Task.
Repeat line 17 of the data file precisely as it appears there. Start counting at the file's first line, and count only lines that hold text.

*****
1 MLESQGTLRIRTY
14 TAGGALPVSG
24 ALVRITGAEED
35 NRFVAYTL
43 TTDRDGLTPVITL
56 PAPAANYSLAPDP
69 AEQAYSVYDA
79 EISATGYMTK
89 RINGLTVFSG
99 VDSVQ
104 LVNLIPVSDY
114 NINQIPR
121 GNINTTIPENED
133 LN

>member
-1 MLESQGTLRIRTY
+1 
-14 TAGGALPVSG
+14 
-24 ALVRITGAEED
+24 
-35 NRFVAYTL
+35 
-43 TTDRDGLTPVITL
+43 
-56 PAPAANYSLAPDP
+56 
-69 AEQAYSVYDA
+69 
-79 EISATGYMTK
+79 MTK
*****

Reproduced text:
+1 